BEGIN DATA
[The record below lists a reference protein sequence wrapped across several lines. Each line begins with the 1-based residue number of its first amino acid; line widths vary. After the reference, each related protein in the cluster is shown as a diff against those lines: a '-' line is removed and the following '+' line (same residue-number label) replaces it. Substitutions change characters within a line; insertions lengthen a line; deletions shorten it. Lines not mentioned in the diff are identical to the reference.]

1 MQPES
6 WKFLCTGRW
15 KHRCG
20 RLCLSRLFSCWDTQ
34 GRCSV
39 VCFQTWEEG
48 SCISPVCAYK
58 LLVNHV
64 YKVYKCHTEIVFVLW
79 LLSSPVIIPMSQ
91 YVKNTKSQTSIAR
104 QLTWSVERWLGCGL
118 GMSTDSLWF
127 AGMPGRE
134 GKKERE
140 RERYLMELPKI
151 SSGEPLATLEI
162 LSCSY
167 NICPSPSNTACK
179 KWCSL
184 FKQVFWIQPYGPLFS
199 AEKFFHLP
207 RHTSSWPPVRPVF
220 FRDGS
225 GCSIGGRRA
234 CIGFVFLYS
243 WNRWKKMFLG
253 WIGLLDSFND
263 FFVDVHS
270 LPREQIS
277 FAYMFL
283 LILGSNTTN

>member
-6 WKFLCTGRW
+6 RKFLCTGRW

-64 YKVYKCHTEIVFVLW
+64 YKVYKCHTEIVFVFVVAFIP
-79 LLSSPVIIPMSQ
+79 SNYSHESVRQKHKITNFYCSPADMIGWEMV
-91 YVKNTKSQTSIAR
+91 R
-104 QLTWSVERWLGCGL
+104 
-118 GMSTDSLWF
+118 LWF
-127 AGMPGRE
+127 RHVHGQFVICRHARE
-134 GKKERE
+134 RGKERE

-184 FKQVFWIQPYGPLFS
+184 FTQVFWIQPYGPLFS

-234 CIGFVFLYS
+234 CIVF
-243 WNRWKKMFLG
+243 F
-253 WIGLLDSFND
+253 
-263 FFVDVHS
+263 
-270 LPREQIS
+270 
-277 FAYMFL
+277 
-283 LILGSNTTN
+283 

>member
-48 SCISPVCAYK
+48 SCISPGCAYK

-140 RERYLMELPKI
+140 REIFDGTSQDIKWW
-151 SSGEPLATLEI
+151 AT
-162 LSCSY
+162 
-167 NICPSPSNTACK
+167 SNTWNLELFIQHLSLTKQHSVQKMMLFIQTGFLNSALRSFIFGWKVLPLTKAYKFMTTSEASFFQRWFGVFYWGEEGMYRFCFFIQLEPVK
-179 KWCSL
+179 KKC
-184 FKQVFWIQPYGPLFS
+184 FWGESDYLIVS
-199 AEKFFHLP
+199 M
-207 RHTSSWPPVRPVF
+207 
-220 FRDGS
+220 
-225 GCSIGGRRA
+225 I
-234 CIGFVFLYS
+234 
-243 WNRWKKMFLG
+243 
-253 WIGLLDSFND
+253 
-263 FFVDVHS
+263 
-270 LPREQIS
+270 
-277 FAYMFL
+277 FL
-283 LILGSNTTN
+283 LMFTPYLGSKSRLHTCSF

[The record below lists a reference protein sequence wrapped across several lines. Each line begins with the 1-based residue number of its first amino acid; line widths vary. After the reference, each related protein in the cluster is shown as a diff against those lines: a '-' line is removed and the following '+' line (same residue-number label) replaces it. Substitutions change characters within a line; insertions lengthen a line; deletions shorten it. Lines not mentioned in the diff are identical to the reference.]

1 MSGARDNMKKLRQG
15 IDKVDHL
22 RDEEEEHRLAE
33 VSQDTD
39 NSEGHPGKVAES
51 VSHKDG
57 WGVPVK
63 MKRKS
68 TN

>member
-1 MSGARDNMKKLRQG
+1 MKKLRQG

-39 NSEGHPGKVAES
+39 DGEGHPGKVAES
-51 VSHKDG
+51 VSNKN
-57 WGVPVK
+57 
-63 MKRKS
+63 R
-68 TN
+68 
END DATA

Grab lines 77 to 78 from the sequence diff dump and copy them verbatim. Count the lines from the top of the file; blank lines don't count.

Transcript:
+167 SNTWNLELFIQHLSLTKQHSVQKMMLFIQTGFLNSALRSFIFGWKVLPLTKAYKFMTTSEASFFQRWFGVFYWGEEGMYRFCFFIQLEPVK
-179 KWCSL